Four signs the seafood industry is getting wiser about the ocean
“Bitter realities” remain but signs exist that seafood industry operations are starting to be more reflective of stewardship ideals
- Much of the ocean is fished by multinational corporations and their subsidiaries and suppliers. Questions remain over their sense of stewardship
- A team of scientists, industry experts and civil society representatives analysed the sustainable seafood movement of the past 50 years
- They identified four dimensions in which efforts by actors within the seafood industry have aligned with theoretical concepts of stewardship
SLOWLY GETTING THERE: At a local level, many examples exist of coastal communities with close connections to their fishing grounds and surrounding seascapes, which have shaped sustainable resource management practices.
But much of the ocean is fished not by local communities, but rather multinational corporations and their subsidiaries and suppliers. So what hope is there that they can learn to be equally good stewards of the ocean?
According to a new study published in Frontiers in Marine Science, there are some bright spots to consider.
The study is the result of a collaboration between researchers from Stockholm Resilience Centre, the Beijer Institute and the GEDB-programme (both at the Royal Swedish Academy of Sciences), as well as scientists, private sector experts and civil society representatives from Japan, Malaysia, Australia, Thailand, Netherlands, USA, Norway and Canada.
The seafood industry has the potential to transform humanity’s relationship with the ocean.
Robert Blasiak, first author
A 50-year journey
Blasiak and his co-authors analysed the scientific literature on the sustainable seafood movement over the past 50 years from a stewardship perspective.
Everything from seafood boycotts like “give swordfish a break” to the emergence of certification schemes and various voluntary environmental programs were examined.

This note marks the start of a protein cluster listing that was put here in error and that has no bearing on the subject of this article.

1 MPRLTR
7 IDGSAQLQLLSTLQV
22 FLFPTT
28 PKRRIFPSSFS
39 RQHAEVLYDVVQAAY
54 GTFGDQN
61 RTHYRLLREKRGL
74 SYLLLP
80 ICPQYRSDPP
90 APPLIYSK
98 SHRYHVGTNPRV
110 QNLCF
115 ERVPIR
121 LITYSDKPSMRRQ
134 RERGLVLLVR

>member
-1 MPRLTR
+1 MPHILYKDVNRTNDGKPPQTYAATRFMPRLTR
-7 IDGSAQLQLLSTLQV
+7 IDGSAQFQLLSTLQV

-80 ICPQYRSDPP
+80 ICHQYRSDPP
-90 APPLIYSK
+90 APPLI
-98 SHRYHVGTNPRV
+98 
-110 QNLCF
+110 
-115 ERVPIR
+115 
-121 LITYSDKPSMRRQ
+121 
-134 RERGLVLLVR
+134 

Signs of alignment
The researchers identified four areas in which actions by the seafood industry are starting to align with concepts of stewardship.
- Evidence for “moving beyond compliance” with governmental regulations is provided by several cases, for example the Association of Responsible Krill Harvesting Companies (ARK), which established a series of voluntary spatial closures in the fishery that have been adhered by all members since 2018.
- A “systems perspective” (recognizing that a target species is part of and interacts in a broader ecosystem) is particularly evident in the aquaculture industry’s efforts to reduce the use of fish ingredients in aquaculture feed.
- “Living with uncertainty” is about recognising that natural variability can never be fully controlled for. One example is how salmon fisheries has started to focus on a portfolio approach, where better attention is paid to maintaining the genetic diversity of sub-populations to hedge against unexpected variation and change.
- “Understanding human society as part of nature”: the authors also saw some scattered evidence of this in industry reports. “Language in line with this thinking can be found throughout industry sustainability reports, yet how this is reflected in operations is less obvious,” they write.
While much of the paper focuses on the bright spots, it also identifies emerging stewardship challenges and acknowledges several bitter realities: overfished stocks, labour abuse and a number of other grim statistics that show the global seafood industry still has a long way to go to become truly sustainable, and an even longer road to fully realizing its potential as stewards not only of fish populations, but of the ocean.
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